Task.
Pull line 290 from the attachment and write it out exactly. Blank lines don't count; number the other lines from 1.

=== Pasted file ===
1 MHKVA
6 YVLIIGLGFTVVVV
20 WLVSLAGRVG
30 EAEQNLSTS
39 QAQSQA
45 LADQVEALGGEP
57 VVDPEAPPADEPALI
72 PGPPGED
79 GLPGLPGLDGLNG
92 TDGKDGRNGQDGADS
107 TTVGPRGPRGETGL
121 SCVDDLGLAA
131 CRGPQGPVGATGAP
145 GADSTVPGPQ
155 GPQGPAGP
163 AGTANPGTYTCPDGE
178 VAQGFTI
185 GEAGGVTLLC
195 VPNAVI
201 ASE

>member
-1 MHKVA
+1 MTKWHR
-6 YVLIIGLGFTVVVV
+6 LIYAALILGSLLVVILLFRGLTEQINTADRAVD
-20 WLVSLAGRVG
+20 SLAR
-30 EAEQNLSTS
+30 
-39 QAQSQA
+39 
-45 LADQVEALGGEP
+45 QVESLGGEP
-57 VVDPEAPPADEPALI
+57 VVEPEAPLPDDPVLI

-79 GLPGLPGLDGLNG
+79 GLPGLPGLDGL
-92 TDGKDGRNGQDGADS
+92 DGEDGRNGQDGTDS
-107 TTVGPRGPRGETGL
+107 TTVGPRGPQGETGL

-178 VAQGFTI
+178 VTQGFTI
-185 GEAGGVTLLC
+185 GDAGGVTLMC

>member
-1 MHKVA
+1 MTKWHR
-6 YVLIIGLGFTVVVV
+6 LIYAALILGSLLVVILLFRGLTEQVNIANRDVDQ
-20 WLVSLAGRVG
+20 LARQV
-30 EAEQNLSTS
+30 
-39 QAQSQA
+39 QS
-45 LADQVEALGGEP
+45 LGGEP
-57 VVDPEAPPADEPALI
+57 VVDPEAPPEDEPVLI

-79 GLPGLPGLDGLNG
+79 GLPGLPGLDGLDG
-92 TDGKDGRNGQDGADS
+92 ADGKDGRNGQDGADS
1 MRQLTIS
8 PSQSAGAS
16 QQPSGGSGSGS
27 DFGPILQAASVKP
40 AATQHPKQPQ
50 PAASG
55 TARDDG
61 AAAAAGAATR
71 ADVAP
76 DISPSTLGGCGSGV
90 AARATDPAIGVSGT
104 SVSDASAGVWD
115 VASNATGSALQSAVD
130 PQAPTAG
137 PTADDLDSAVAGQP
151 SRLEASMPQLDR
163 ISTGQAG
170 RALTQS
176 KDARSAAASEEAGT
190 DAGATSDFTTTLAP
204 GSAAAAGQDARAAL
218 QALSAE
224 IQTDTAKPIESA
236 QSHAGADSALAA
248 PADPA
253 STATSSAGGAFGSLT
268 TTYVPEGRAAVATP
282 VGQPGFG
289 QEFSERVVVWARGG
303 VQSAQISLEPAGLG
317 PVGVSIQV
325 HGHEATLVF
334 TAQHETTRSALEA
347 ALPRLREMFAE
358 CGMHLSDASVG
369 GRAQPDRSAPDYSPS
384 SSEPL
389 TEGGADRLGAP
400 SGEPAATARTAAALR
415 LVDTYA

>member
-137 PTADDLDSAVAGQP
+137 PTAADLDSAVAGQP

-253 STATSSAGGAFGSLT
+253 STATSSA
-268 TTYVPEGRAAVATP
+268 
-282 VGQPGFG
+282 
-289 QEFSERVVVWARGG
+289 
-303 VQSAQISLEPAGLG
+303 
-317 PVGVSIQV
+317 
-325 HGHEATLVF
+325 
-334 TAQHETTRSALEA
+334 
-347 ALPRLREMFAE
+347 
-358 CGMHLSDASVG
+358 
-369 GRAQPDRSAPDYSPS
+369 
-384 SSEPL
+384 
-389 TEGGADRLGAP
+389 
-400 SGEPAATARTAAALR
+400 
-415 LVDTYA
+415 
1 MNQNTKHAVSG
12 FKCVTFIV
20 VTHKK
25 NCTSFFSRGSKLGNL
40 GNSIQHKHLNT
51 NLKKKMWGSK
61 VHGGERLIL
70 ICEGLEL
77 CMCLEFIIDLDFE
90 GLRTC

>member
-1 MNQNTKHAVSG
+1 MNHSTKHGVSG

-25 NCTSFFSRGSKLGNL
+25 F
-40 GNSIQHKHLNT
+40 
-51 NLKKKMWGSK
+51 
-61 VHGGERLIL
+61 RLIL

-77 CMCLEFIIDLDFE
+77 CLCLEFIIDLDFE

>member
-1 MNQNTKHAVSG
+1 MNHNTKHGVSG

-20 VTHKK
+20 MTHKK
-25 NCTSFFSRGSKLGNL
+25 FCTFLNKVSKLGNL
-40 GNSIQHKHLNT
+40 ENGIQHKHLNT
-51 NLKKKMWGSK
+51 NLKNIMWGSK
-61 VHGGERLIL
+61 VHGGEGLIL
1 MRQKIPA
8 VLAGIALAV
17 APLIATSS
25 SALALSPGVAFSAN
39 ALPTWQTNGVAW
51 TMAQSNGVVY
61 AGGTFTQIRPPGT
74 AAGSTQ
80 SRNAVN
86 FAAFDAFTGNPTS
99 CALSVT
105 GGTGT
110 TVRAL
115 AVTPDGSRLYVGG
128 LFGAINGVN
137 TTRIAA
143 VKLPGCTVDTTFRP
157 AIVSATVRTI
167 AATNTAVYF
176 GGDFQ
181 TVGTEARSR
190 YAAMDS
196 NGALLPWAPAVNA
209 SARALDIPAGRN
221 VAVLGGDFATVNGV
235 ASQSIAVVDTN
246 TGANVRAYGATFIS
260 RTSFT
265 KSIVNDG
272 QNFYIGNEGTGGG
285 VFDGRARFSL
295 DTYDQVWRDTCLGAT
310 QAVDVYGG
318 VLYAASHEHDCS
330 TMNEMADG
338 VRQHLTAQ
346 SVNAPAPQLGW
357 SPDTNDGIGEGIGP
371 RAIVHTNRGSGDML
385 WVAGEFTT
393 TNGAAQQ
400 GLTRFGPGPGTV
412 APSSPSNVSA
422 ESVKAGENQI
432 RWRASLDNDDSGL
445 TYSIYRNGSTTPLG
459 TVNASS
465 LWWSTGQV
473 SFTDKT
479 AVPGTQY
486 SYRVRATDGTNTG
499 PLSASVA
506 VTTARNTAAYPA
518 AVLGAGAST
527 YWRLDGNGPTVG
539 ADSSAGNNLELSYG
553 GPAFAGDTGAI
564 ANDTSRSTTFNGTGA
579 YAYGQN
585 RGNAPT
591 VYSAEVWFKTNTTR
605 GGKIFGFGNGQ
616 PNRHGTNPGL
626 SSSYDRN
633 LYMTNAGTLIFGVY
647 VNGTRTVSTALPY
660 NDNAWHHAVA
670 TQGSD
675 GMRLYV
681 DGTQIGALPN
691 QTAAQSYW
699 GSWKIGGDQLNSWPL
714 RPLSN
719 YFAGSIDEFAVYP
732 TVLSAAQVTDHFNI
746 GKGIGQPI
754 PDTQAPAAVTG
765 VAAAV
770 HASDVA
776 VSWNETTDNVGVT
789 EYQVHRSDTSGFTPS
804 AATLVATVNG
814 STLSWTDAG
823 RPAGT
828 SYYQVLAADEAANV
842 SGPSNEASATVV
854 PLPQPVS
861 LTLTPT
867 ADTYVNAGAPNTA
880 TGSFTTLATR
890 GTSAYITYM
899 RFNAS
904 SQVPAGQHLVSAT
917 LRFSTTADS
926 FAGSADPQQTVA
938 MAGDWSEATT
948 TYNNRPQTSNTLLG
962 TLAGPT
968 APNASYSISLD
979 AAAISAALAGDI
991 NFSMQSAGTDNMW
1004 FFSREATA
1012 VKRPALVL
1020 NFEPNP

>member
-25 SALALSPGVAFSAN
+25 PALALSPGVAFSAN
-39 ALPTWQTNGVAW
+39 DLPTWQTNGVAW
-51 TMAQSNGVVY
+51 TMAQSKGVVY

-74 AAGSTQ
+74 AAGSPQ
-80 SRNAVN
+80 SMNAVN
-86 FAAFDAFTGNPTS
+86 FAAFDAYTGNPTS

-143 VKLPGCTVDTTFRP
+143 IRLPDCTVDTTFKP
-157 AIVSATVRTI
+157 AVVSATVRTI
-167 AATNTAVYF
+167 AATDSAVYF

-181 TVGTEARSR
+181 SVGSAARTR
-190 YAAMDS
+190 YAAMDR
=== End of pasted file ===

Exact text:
+86 FAAFDAYTGNPTS